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Emory Women Writers Resource Project Collections:
Emory Women Writers Resource Project

A Japanese Blossom, an electronic edition

by Onoto Watanna [Watanna, Onoto, 1879-1954]

date: 1906
source publisher: Harper & Brothers
collection: Genre Fiction

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MARION came flying into the garden, her cheeks aglow, her bright eyes dancing.

"Iris--Blossom!" she called, excitedly.

She could hardly get her breath to tell them the great news. In her hand she waved aloft a sheet of paper.

"What ees't?" asked Plum Blossom, puzzled.

"A letter," cried Marion. "Guess who from?"

"Gozo," both answered at once.

Marion nodded.

"Right," she said, "and to me! me!" She began dancing airily about, | | 77 page image : 77     JAPANESE BLOSSOM waving the letter triumphantly and then caressing it.

Iris shrieked the news across the garden to Taro, pirouetting on his beloved pole. He leaped down and came running to join them.

"Why he ride unto you?" demanded Plum Blossom, enviously.

"Well, now, I'll tell you," confided Marion, sweetly. "You know ever since we've been here I've heard nothing but Gozo, Gozo, Gozo, from you all. Goodness! you never speak a sentence without 'Gozo' in it. Well, I began to think him a real hero, and I just longed to know him. Besides"--she lowered her voice--"I did think he ought to be warned about that--about Summer!"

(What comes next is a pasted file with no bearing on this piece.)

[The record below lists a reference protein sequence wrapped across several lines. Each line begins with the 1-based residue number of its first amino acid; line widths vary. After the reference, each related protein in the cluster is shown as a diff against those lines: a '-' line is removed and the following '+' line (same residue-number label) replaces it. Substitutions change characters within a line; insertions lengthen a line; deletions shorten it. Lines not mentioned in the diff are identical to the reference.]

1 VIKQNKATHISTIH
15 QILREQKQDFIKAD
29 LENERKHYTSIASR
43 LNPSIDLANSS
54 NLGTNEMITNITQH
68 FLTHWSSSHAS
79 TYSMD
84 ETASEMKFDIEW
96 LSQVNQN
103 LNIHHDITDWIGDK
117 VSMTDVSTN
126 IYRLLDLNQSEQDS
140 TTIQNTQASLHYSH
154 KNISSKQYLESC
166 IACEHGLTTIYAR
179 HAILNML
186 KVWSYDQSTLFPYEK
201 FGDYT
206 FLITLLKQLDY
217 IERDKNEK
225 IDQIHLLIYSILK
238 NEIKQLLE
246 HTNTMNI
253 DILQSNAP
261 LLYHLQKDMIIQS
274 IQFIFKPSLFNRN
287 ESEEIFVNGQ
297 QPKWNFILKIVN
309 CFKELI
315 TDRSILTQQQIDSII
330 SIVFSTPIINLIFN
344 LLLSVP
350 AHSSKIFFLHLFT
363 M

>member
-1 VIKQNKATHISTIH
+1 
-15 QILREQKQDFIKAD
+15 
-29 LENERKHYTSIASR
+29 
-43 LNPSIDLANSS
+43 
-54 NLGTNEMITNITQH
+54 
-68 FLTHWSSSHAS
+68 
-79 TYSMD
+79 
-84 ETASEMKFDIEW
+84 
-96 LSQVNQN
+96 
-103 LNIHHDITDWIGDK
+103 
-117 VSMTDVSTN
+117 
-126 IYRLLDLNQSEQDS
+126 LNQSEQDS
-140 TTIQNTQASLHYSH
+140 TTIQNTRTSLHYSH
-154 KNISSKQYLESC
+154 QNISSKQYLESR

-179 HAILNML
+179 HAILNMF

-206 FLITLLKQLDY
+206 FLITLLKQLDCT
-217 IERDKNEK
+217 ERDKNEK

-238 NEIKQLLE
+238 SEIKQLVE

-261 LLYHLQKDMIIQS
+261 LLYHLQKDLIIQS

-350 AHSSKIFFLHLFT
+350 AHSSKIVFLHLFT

"About Summer?" repeated Plum Blossom, hazily.

"We kinno understan'. You spik so fast."

| | 78 page image : 78     A JAPANESE BLOSSOM

"Oh, dear, don't you see? Why, she's not good enough for a hero--now is she?"

"Wha's 'hero'?" asked Taro, disgustedly. Had they brought him from his favorite sport merely to bother him with words he could not understand.

"A hero is--is--well, he's something grand!"

Iris yawned sleepily. She had forgotten all about the letter and now was lying on the grass blinking sleepily at the blue sky overhead.

"You're not listening, Iris," said Marion, frowning upon her and forcing her to get up.

"Don't you want to hear Gozo's letter?"

"Yes, yes--spik it," urged Plum Blossom.

"But I didn't finish what I was saying--explaining why he wrote me. | | 79 page image : 79     A JAPANESE BLOSSOM Don't you see, I wrote to him first. Yes, I did, too, I wrote him the longest letter, and I told him about you all--and--and--can he read English?"

Billy had joined the group, and he spoke up now:

"Ah, sis, go on now--read his answer. What's he say?"

"But I can't read it. See, it's in Japanese."

"You read it, Taro."

"Me?" Taro seized the letter, and began laboriously reading it in Japanese.

"Well, well, what does he say?" asked Marion, excitedly.

Plum Blossom looked over her brother's shoulder and translated in this wise:


--Your letter got--

"Yours truly forever, "KURUKAWA GOZO."
| | 80 page image : 80     A JAPANESE BLOSSOM

"Is that all?" inquired Marion, blankly, her blue eyes filling with tears.

"Postscript," shouted Taro, then read it: "

Write agin, thangs!

Marion pouted and sat down in deep dejection.

"Well, I won't do it, if that's the way he answers my letters."

She took the letter and went to her mother.

| | 81 page image : 81
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